QUICKNESS? NO. DESIRE, COMMITMENT? YES.Some quick chalk talk with Scott Gordon

“It’s not about speed, it’s about effort,” Scott Gordon said in our one-on-one conversation the other day. “It’s not about having great quickness, it’s about having the desire to get there and make the play.”

 

The reason I asked to meet with the first-year head coach was my curiosity about his plans for the Islanders’ style of play going-forward. But first, a three-paragraph review of how we got here:

 

When he was hired last August, Gordon brought a specific system to the Islanders from Providence of the AHL. Garth Snow’s belief in his strategy was a big factor in the coach getting his first NHL opportunity. Despite being predicted to finish last in the league by many experts, the Islanders may not have set the league on fire but they were a fun watch and stayed competitive at 10-12-2. Gordon received some raves. The Canucks invented the term “pre-pinch” and discussed how difficult the Islanders were to play against. Then the roof caved in – Rick DiPietro was lost for the season, an injury epidemic hit. There was plenty of poor play and, yes, some imperfect coaching.

 

There were two signature moments of the collapse. A 9-2 embarrassment in Pittsburgh on Dec. 11 was a seismic jolt to the Islanders’ confidence. After an overtime loss to Washington on Dec. 16, Brendan Witt shared with Greg Logan of Newsday his lack of faith in Gordon’s ultra-aggressive system. From the beginning of December through January 19, the Islanders won two games.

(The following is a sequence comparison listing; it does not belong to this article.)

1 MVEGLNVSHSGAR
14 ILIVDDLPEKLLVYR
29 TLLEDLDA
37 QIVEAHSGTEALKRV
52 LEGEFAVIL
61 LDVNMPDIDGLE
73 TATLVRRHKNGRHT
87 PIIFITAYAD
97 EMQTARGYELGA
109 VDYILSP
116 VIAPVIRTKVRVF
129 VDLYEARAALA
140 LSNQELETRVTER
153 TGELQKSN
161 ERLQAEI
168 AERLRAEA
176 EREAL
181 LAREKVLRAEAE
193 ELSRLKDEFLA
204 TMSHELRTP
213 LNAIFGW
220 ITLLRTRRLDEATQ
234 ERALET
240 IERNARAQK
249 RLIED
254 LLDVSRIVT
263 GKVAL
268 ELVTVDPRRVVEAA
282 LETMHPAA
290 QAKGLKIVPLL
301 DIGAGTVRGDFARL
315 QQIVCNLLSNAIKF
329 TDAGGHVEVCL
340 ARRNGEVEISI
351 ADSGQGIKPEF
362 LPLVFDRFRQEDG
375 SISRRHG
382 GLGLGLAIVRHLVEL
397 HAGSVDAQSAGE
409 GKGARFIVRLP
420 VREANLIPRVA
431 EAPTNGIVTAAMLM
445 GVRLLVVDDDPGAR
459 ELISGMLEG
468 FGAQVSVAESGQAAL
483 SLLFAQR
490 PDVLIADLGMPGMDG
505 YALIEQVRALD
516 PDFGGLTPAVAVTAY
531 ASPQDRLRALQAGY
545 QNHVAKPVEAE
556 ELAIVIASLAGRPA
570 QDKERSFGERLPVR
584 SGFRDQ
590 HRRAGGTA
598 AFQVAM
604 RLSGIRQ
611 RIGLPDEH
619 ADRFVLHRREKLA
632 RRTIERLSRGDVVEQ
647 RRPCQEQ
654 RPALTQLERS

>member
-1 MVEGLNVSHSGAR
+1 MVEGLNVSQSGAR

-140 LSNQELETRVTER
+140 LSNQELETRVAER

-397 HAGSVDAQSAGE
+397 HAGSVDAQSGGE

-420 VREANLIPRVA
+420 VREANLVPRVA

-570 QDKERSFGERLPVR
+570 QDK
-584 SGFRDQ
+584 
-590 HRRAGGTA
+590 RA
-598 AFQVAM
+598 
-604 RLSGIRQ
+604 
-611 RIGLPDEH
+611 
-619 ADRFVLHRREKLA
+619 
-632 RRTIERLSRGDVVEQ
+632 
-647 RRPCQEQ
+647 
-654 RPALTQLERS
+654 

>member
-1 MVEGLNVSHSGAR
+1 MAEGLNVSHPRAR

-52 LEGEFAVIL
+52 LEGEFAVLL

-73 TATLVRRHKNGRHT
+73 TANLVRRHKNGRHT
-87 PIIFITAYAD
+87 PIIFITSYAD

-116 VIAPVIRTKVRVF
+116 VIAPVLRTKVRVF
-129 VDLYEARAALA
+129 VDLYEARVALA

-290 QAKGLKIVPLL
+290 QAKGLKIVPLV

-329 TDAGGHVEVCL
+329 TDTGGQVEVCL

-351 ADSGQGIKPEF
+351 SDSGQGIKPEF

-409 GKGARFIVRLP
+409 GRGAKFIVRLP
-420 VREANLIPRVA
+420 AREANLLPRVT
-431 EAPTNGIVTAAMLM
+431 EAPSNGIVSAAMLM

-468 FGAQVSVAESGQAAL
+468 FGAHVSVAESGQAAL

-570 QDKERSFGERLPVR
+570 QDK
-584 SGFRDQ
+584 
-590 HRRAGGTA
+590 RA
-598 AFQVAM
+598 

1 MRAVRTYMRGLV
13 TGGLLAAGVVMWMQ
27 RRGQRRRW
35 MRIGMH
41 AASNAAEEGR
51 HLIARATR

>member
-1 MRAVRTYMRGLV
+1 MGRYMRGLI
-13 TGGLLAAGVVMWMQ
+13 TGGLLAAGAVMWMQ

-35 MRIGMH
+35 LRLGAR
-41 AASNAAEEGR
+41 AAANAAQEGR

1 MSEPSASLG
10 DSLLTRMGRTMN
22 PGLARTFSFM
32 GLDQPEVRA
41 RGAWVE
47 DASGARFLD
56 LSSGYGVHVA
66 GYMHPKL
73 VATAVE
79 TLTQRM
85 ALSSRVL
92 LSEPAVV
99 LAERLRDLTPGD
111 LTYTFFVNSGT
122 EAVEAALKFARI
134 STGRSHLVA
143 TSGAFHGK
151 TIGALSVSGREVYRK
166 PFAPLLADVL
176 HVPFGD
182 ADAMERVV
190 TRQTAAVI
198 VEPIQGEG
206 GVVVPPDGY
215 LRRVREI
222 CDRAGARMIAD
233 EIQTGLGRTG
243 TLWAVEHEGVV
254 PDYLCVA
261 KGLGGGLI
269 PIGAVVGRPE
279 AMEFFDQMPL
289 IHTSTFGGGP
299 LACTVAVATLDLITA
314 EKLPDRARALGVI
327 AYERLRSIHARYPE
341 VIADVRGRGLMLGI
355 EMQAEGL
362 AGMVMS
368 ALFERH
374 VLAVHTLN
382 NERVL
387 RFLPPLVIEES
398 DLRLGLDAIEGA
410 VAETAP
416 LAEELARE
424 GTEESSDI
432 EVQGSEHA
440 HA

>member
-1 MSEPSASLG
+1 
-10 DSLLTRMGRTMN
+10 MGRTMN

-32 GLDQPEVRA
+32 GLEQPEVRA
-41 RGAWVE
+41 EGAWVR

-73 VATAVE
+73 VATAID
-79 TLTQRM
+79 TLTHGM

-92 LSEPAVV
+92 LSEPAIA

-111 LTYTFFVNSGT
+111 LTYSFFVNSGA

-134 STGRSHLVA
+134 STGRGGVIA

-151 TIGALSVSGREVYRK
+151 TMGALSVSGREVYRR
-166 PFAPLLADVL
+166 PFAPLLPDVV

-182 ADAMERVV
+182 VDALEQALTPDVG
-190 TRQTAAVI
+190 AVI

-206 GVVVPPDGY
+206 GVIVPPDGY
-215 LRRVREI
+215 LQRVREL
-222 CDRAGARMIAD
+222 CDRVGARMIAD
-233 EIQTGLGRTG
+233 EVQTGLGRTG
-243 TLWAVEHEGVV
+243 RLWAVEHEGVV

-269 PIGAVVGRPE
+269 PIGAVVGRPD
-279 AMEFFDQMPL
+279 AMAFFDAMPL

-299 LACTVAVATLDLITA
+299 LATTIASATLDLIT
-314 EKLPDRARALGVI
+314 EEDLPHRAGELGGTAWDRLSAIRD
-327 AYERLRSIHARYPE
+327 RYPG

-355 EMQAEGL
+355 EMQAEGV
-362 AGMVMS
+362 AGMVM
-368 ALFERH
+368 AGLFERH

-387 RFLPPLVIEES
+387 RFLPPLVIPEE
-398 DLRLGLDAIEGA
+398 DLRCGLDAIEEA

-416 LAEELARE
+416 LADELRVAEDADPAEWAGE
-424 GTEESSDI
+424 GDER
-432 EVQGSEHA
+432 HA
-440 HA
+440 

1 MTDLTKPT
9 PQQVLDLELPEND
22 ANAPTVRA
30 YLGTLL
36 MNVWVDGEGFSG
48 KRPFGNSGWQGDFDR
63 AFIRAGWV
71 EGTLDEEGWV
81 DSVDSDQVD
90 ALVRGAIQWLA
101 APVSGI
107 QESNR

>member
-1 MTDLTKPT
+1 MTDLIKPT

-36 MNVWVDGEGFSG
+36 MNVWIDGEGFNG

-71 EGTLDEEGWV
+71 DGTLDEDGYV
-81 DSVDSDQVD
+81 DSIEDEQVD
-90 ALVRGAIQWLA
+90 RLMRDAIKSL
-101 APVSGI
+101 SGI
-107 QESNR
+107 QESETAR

Around the start of a brutal five-game homestand in mid-January, Gordon tinkered more and more with his system. As a result, the Islanders looked sharper while undermanned in tight losses to the Rangers, Boston, New Jersey and Washington. They proceeded to win four games in a row. Yesterday’s win in front of a sold-out crowd at home erased some of the pain of the 9-2 blowout by Pittsburgh and was the latest example of Gordon’s changes keeping the Islanders competitive.

 

So here’s where we are today:

 

If Gordon was so confident in his highly-aggressive style of play that he brought to the Island, should we assume he’ll go completely back to it when he feels he has more players to execute it?